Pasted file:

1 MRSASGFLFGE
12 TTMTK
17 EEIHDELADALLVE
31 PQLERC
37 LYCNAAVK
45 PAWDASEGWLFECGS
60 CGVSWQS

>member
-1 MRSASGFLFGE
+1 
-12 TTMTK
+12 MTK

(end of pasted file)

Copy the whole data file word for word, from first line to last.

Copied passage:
1 MRSASGFLFGE
12 TTMTK
17 EEIHDELADALLVE
31 PQLERC
37 LYCNAAVK
45 PAWDASEGWLFECGS
60 CGVSWQS

>member
-1 MRSASGFLFGE
+1 
-12 TTMTK
+12 MTK